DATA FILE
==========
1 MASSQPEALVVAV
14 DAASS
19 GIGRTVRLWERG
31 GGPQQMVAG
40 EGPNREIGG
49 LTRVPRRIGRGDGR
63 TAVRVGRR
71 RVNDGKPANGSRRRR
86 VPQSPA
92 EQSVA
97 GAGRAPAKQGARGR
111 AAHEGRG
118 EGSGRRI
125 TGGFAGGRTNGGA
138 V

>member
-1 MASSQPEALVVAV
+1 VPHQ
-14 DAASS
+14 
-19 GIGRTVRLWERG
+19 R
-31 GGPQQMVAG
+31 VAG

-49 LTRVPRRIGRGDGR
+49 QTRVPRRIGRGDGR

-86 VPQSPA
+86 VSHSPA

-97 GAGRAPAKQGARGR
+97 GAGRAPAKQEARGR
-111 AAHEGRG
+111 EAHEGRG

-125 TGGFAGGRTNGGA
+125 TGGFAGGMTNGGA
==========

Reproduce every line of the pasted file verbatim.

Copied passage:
1 MASSQPEALVVAV
14 DAASS
19 GIGRTVRLWERG
31 GGPQQMVAG
40 EGPNREIGG
49 LTRVPRRIGRGDGR
63 TAVRVGRR
71 RVNDGKPANGSRRRR
86 VPQSPA
92 EQSVA
97 GAGRAPAKQGARGR
111 AAHEGRG
118 EGSGRRI
125 TGGFAGGRTNGGA
138 V

>member
-1 MASSQPEALVVAV
+1 VPHQ
-14 DAASS
+14 
-19 GIGRTVRLWERG
+19 R
-31 GGPQQMVAG
+31 VAG

-49 LTRVPRRIGRGDGR
+49 QTRVPRRIGRGDGR

-86 VPQSPA
+86 VSHSPA

-97 GAGRAPAKQGARGR
+97 GAGRAPAKQEARGR
-111 AAHEGRG
+111 EAHEGRG

-125 TGGFAGGRTNGGA
+125 TGGFAGGMTNGGA